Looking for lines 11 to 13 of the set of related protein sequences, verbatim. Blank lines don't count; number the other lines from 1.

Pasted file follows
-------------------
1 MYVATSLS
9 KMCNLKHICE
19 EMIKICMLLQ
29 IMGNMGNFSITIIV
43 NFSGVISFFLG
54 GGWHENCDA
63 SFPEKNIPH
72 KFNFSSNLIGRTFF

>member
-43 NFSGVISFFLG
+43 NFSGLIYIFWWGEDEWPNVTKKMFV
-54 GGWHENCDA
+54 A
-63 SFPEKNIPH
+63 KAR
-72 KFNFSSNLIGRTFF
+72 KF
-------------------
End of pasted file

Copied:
+43 NFSGLIYIFWWGEDEWPNVTKKMFV
-54 GGWHENCDA
+54 A